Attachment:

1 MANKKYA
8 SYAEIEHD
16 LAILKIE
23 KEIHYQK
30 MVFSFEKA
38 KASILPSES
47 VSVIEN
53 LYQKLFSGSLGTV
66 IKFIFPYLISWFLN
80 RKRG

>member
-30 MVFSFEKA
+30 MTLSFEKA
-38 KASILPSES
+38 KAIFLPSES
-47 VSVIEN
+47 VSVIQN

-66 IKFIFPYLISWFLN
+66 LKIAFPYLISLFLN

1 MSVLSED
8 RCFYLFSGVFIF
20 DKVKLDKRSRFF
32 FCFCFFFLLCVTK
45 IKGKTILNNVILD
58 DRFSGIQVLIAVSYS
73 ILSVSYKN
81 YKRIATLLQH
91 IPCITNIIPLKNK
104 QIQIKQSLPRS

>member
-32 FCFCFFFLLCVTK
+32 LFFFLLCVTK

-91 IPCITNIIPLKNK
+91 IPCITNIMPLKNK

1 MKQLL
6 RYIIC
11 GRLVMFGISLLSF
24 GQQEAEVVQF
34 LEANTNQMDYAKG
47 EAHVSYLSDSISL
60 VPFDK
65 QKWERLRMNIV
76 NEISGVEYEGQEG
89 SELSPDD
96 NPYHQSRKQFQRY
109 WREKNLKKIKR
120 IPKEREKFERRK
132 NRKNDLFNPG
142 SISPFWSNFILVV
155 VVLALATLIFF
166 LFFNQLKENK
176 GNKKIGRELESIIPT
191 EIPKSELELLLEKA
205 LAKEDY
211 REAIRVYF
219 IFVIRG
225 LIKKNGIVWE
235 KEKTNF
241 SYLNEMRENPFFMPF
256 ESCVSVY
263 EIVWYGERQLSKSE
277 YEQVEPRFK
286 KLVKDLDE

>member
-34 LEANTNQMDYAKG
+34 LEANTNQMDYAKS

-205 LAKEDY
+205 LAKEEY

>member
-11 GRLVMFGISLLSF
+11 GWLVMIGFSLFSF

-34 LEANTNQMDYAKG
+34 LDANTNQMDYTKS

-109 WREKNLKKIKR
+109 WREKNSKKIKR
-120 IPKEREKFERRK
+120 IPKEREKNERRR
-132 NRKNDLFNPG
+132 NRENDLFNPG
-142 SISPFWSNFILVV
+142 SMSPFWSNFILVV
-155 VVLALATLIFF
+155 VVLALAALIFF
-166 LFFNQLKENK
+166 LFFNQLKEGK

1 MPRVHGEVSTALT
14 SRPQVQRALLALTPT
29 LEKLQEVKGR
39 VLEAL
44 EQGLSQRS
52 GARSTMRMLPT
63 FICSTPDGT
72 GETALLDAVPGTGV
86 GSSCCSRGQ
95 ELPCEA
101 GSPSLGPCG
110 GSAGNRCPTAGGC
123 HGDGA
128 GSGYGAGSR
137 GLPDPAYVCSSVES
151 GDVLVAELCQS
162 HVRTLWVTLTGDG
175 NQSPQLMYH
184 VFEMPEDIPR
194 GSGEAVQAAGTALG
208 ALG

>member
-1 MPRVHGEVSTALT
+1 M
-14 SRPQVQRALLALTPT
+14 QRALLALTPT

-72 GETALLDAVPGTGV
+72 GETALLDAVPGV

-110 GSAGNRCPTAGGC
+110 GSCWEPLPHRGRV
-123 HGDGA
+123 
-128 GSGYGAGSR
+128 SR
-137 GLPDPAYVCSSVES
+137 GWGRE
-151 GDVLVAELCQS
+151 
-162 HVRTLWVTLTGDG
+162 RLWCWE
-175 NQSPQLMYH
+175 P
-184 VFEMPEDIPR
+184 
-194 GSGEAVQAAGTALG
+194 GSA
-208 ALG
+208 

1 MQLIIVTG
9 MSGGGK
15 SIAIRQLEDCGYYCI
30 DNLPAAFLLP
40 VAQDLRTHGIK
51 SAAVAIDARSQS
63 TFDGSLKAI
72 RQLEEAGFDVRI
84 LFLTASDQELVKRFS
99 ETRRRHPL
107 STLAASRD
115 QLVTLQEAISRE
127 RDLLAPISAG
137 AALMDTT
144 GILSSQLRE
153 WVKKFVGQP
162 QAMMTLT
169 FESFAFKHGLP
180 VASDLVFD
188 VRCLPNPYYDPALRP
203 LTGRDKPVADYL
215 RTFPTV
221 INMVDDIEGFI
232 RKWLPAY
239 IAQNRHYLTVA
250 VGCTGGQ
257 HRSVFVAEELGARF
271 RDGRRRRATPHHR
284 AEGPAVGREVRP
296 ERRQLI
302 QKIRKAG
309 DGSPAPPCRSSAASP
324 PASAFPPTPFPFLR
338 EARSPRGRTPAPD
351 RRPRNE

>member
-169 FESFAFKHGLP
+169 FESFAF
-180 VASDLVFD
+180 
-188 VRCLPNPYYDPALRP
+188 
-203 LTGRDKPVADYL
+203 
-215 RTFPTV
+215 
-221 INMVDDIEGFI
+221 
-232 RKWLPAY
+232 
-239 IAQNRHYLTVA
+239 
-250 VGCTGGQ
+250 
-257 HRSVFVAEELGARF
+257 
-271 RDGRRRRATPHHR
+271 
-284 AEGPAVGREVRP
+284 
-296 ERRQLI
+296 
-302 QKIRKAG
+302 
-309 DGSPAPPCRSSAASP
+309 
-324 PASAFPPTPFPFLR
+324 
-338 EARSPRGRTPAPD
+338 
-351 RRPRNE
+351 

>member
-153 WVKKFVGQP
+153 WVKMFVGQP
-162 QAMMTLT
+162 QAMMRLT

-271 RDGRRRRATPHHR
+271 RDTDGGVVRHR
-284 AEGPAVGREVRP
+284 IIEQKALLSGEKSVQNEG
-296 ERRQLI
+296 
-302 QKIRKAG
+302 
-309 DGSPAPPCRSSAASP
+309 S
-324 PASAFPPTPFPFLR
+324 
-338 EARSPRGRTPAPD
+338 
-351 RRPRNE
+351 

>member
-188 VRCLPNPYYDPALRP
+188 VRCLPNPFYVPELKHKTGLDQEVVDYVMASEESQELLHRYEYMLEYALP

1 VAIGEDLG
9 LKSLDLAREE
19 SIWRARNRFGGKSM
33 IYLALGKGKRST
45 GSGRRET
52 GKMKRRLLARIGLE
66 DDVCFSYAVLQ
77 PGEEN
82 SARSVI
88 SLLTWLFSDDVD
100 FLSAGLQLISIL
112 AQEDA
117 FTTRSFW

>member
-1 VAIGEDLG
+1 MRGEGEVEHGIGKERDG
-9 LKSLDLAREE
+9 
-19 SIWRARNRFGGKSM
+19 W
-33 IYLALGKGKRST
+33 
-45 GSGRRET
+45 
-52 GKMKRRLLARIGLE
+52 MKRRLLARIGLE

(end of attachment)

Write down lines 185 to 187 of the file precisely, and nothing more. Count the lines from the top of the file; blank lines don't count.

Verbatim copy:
+239 
-250 VGCTGGQ
+250 